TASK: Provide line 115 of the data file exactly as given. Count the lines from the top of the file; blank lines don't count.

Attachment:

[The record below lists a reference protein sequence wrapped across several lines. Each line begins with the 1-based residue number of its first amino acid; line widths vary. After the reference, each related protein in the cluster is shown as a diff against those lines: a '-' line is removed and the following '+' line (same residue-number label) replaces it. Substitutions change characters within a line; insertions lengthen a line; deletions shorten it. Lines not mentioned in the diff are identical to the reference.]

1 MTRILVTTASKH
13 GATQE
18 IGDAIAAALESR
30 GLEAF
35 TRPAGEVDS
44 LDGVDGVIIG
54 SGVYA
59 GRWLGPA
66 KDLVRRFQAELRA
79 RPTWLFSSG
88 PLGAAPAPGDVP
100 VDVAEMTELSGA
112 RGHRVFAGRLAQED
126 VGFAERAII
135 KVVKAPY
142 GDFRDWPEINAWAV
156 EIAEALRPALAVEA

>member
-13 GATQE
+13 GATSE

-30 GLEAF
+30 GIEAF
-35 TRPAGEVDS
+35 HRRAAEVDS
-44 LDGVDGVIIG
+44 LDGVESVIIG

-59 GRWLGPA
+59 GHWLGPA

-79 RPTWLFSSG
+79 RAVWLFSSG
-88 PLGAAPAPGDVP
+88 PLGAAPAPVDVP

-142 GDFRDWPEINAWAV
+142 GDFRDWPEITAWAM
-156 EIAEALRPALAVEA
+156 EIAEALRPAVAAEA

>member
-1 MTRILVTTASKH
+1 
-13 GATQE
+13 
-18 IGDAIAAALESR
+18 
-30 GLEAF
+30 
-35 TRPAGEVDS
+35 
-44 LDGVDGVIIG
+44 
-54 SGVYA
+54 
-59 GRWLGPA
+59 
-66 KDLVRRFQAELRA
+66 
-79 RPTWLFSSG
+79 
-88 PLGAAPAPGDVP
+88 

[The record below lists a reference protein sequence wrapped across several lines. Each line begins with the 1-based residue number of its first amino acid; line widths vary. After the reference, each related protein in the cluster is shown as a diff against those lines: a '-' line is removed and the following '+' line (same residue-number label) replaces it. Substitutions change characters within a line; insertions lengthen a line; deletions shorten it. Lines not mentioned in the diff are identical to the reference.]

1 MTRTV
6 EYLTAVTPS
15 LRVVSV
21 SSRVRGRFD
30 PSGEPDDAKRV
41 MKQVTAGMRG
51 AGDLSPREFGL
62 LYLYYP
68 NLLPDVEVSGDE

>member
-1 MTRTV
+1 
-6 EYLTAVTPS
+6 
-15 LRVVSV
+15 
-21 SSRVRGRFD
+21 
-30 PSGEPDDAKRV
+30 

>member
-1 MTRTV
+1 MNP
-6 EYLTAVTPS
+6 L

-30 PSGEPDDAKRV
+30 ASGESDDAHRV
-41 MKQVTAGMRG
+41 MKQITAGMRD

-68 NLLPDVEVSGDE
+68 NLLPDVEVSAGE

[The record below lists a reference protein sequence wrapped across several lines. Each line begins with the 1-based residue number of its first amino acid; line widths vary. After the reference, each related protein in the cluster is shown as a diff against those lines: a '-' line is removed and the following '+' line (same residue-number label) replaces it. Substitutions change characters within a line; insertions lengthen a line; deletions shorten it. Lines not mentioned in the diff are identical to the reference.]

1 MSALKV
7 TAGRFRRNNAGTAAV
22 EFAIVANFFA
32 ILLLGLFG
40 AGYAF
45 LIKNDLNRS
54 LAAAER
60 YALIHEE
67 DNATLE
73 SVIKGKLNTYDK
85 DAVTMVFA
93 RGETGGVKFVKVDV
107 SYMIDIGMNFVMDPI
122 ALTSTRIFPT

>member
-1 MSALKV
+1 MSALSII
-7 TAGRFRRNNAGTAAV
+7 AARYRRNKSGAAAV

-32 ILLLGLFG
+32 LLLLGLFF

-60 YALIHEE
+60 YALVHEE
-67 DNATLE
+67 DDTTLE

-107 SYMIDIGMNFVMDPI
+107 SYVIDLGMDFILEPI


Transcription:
-60 YALIHEE